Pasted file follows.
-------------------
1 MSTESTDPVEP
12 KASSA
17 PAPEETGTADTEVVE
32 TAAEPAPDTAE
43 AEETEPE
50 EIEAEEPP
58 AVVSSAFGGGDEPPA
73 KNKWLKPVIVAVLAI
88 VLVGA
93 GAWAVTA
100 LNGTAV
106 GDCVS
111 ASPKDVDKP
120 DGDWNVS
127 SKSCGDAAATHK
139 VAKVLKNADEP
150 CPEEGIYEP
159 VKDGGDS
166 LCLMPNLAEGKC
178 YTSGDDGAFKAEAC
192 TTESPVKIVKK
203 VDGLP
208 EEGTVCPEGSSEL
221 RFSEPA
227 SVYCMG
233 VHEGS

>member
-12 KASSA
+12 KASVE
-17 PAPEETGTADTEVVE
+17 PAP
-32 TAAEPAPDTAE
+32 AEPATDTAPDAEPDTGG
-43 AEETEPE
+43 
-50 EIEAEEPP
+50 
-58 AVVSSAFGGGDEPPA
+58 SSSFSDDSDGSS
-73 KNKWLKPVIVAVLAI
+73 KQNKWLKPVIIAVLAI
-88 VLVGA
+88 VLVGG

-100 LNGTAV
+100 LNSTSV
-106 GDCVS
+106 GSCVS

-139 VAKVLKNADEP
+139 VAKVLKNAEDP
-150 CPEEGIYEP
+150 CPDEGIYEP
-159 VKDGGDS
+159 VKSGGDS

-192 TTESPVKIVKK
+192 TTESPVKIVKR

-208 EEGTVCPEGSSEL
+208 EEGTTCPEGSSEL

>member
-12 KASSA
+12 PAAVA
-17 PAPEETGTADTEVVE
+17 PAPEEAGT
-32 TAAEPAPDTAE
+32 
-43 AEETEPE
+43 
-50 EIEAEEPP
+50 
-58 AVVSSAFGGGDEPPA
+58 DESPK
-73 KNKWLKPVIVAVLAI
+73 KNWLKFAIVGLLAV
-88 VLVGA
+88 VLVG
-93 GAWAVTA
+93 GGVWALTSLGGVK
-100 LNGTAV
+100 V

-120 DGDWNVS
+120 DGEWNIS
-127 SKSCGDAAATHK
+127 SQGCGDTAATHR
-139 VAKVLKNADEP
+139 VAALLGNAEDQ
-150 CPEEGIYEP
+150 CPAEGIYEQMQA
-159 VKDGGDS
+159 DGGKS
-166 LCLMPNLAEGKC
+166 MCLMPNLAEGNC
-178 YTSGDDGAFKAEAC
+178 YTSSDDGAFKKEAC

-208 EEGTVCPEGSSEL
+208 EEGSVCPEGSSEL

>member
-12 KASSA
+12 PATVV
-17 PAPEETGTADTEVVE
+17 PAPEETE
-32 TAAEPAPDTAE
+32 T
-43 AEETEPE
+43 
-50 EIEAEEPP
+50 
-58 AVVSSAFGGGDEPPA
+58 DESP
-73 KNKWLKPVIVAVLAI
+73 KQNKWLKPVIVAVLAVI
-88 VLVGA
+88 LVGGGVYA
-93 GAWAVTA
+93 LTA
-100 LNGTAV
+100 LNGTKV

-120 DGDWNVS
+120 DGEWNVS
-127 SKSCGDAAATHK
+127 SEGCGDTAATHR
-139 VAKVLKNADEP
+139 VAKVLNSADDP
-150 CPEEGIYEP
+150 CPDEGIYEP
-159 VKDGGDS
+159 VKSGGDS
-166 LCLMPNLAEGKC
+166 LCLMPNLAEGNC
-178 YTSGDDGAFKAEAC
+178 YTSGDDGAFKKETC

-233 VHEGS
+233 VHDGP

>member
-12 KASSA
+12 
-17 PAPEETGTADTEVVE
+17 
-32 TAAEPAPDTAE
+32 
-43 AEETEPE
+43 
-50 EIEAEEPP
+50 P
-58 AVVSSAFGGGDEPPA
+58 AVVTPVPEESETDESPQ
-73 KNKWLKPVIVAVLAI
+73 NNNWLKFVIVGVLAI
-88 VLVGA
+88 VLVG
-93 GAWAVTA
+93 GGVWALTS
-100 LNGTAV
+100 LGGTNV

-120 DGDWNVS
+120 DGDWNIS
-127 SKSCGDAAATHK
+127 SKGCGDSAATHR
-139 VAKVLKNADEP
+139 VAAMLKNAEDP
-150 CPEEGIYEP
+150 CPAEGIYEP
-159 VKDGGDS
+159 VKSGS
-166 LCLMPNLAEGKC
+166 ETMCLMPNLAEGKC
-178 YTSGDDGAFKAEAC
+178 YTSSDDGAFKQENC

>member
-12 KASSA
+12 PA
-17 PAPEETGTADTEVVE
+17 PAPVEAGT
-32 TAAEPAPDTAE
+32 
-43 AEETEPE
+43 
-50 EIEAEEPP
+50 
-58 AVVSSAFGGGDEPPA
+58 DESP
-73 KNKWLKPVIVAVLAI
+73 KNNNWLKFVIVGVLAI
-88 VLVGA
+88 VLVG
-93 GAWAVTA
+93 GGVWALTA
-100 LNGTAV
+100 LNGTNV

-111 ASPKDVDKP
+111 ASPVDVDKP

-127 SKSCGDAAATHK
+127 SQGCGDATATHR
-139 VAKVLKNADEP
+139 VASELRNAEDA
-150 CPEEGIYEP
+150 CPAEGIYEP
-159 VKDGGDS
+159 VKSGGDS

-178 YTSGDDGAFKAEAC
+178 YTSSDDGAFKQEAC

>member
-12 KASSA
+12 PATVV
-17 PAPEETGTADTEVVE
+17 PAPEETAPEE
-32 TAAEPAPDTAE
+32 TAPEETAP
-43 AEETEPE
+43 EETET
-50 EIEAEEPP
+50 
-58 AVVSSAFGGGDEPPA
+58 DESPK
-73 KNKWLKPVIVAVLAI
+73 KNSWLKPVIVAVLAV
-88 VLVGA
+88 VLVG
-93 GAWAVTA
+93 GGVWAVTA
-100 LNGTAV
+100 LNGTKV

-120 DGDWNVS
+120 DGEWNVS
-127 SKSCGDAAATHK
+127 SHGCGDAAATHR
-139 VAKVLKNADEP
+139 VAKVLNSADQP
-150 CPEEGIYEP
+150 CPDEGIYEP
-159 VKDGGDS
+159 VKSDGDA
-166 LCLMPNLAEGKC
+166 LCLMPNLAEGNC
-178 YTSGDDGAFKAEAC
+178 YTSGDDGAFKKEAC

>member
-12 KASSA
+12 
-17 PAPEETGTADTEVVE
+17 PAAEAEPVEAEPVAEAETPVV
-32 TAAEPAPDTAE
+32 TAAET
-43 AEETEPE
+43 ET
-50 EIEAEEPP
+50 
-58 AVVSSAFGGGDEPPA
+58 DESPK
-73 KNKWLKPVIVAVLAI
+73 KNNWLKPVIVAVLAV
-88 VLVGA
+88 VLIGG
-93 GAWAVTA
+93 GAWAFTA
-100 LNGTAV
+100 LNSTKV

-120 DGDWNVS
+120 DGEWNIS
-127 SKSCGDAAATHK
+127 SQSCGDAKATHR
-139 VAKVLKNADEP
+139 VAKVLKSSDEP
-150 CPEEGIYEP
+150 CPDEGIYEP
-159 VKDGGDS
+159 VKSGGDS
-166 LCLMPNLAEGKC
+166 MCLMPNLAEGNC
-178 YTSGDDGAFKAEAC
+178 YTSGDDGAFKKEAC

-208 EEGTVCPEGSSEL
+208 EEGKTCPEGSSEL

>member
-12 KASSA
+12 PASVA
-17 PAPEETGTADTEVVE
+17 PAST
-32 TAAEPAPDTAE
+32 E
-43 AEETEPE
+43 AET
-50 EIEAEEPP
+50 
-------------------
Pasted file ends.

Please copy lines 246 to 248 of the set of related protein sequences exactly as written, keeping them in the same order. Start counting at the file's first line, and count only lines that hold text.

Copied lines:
-58 AVVSSAFGGGDEPPA
+58 DESPK
-73 KNKWLKPVIVAVLAI